All the doctors we work with spend years becoming truly excellent at helping their patients deal with their own medical problems. But not all doctors really think through what would happen if they were to become disabled themselves!
Instead, many doctors frequently put off serious disability insurance planning until after they have a family to protect. Yes, you might have more money after you’re out of medical school. After you finish interning. After you finish residency. After you have a down payment on the house. After you pay off the car. Once you get settled. Once the kids are older. Once your spouse graduates. Once you’re done remodeling.
But the fact is, no one gave you a contract written in stone guaranteeing that you’ll make it that far.
Consider these statistics from the Council for Disability Awareness:
- The number one leading cause of disability claims is muscular-skeletal disease.
- The average age of onset of multiple sclerosis is between 20 and 50, with loads of people getting diagnosed in their 20s.
- MS alone can knock you right out of your career as a physician, just as you’re getting started.
- Just over 1 in 4 of today’s 20 year-olds will become disabled before they retire.
- The average individual disability claim lasts for about 34 months – just shy of 3 years. Many claims will last longer. Some will be permanent.
Now, let’s walk through the scenario for your own family. Many of you who have been practicing medicine for a while will have already seen it play out in front of you with other peoples’ families. But imagine it’s you in the hospital bed, waking up after an accident.
Your family piles in and surrounds you, happy that you’re alive. Your spouse is there trying to smile. But there are some unasked questions weighing on his or her mind:
How are we going to pay the bills if you can’t work as a doctor anymore? How are we going to pay the student loans? How long can we live on savings? Are we going to lose the house? Are we going to have to take the kids out of school? Are we going to lose the car? Are we going to go bankrupt? How long can we survive? Will we have to move in with my parents? Are we going to be okay?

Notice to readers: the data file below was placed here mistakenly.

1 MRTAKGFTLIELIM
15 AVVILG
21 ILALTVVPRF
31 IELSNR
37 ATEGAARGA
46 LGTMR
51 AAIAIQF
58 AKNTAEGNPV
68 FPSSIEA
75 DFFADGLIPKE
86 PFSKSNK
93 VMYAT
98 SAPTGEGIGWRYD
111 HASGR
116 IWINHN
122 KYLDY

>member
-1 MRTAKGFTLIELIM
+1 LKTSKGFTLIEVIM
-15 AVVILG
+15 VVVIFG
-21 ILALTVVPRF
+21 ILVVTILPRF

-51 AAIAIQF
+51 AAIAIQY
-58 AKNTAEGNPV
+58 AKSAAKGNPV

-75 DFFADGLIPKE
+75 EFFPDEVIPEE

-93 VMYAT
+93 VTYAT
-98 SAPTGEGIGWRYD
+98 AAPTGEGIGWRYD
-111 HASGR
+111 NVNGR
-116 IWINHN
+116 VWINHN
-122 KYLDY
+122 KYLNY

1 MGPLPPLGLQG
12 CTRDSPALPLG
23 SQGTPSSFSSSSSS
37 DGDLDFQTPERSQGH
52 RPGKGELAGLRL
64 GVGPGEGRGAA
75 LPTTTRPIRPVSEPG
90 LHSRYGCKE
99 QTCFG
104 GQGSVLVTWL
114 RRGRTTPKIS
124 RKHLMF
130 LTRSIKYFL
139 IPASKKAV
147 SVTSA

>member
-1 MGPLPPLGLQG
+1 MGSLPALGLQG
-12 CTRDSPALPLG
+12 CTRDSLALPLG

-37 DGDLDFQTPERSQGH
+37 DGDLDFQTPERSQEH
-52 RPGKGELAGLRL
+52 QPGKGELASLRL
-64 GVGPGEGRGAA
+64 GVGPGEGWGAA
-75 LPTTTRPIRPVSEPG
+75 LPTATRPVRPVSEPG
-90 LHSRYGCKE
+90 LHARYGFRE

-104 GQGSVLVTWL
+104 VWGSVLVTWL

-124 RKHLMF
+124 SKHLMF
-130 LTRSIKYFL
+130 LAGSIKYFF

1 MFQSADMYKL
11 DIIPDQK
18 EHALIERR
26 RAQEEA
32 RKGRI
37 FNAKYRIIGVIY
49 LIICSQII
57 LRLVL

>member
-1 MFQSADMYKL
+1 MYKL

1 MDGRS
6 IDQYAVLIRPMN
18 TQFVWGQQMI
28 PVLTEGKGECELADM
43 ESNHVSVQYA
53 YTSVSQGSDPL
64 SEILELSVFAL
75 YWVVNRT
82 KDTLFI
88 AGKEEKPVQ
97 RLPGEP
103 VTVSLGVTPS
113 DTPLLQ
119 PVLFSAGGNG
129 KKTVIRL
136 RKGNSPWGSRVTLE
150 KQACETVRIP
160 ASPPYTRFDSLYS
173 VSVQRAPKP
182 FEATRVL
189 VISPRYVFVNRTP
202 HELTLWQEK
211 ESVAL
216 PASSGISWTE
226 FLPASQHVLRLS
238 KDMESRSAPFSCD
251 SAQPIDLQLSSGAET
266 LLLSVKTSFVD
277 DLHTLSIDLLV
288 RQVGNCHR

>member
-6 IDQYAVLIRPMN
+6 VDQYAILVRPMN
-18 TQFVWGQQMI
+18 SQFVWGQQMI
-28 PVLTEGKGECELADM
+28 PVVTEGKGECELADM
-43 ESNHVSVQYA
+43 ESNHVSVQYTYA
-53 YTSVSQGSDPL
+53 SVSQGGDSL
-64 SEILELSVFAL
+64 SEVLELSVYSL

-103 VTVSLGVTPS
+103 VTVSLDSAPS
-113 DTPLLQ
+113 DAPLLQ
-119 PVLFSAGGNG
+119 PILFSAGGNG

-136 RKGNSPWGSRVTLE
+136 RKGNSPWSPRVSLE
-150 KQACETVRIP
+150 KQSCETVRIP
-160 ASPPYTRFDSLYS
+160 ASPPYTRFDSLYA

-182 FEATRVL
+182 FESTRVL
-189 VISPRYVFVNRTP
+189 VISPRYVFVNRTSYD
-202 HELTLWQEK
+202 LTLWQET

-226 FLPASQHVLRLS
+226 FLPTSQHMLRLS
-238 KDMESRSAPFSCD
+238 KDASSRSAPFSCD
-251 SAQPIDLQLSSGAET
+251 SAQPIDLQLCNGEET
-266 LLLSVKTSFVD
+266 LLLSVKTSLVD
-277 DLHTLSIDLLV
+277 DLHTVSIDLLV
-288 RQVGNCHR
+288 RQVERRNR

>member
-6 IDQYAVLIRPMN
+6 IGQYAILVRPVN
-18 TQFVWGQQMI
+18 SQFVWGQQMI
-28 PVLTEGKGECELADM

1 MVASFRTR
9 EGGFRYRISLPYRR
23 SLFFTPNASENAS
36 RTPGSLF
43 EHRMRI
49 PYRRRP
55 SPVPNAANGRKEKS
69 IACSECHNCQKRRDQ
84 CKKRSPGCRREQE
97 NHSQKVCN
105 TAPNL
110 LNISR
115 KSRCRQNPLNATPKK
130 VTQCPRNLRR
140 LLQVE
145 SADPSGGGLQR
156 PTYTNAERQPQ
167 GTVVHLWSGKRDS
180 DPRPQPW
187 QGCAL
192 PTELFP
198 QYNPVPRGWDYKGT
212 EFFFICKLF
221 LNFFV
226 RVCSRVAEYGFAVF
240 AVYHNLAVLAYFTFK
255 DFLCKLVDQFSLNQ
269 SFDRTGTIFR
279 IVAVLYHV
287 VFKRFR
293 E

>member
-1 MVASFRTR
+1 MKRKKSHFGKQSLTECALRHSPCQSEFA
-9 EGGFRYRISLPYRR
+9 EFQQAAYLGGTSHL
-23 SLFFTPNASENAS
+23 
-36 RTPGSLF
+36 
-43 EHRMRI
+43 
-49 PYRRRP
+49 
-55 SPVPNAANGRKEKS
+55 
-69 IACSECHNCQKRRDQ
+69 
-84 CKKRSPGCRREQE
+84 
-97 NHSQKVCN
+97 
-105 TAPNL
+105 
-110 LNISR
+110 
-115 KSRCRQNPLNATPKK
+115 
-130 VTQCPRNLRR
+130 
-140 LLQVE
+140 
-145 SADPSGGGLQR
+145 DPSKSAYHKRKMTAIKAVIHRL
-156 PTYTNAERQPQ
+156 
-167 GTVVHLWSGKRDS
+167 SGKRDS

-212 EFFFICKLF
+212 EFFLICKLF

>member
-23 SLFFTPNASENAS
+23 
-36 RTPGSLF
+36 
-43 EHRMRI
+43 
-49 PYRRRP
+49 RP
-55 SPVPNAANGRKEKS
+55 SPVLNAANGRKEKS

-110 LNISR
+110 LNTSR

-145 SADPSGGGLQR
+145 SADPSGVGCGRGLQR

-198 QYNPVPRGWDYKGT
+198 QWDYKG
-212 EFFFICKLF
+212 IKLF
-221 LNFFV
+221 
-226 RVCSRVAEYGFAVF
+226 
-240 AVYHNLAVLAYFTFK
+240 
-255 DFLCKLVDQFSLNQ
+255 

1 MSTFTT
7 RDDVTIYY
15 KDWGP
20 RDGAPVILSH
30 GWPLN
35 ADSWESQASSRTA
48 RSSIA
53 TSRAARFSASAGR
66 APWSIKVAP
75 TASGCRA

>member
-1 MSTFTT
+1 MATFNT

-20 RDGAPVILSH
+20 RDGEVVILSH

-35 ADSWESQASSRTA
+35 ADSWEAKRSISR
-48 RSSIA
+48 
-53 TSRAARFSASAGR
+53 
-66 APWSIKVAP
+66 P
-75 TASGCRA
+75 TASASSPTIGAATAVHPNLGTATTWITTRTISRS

The reason we do this, and the reason we’re passionate about helping people plan for disability, is so that our clients can absolutely look up at their terribly worried, frightened spouse from that hospital bed and honestly answer that last vital question:
“Yes. Absolutely. We planned for this. We’re going to be OK. “
Disability insurance protects your income—your most important asset, by far—if you’re a physician or future physician with years or decades to go before retirement. If you value it, you should insure it, with a solid “own occupation” disability insurance plan.
This insurance provides you a cash income if you should get sick or hurt and can’t work as a doctor anymore.
The minute you become a client and have an approved policy on the books, you have a written promise from your insurance company you can show your whole family: If you are sick or hurt, you will still be able to put food on the table and a roof over everyone’s head. You’ll still be able to fund college dreams for your children. You’ll still be able to be a contributor and provider for your family, no matter how sick you get.
Combine it with a well-designed life insurance plan, and as long as you pay the premiums, you will be able to provide for your family in sickness and in health, and even long after you’re gone. No matter what happens to your health.
That’s the best and most valuable Christmas, birthday, anniversary or Valentine’s Day gift you can give anyone.
And you can make that happen today, with your good health. Don’t put it off. None of our clients who were worried about the first month’s premium had anything close enough in savings to cover a two year disability – much less the 34 month average or the true risk of a lifetime of disability.
The correct amount to buy is the amount you can easily afford today. And since it’s the amount you can afford, there’s no reason to put it off another day.